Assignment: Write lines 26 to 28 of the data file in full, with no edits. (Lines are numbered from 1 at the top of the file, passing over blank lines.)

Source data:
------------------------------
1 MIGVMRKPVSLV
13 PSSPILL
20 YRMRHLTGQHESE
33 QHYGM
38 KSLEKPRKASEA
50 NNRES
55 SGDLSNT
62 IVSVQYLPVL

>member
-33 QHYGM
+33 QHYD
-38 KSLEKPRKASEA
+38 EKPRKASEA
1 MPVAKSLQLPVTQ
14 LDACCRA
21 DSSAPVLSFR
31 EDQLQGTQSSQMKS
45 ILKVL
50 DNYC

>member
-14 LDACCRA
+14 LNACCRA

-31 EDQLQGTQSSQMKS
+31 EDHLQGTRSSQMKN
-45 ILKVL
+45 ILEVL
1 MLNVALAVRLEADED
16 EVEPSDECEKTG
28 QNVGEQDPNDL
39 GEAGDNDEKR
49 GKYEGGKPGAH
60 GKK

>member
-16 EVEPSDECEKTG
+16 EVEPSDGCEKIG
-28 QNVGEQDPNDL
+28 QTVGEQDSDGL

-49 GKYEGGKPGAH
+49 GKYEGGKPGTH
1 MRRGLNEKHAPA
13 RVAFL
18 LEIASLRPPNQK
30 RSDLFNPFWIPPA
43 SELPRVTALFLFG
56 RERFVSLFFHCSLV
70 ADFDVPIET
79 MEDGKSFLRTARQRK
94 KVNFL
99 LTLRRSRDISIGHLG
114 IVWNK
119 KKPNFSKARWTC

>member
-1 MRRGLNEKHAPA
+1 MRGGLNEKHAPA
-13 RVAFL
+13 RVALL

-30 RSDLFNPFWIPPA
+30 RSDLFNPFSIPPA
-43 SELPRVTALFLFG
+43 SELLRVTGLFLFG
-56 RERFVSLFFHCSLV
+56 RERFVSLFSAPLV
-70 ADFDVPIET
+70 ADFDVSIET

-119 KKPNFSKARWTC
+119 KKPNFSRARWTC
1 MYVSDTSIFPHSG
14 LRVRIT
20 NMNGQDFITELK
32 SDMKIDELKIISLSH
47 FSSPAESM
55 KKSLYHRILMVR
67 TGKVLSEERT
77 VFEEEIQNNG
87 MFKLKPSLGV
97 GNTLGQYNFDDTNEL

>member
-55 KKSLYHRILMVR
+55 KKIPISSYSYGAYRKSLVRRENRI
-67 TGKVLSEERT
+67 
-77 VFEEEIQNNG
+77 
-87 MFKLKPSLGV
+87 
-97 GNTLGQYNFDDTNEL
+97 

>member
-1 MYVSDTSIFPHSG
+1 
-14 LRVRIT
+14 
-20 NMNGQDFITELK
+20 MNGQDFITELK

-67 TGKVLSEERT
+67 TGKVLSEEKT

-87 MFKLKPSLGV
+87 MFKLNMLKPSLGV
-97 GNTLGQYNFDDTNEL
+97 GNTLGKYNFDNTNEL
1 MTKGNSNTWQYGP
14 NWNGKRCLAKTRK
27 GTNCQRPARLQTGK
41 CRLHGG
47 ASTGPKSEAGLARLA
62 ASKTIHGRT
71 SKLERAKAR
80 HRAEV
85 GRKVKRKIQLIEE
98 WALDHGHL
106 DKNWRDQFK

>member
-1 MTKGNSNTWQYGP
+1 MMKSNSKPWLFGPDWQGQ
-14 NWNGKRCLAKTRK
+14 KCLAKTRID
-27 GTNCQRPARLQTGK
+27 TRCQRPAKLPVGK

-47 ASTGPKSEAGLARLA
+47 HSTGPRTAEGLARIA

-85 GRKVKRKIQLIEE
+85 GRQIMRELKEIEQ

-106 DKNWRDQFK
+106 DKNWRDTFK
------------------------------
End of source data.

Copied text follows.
+45 ILEVL
1 MLNVALAVRLEADED
16 EVEPSDECEKTG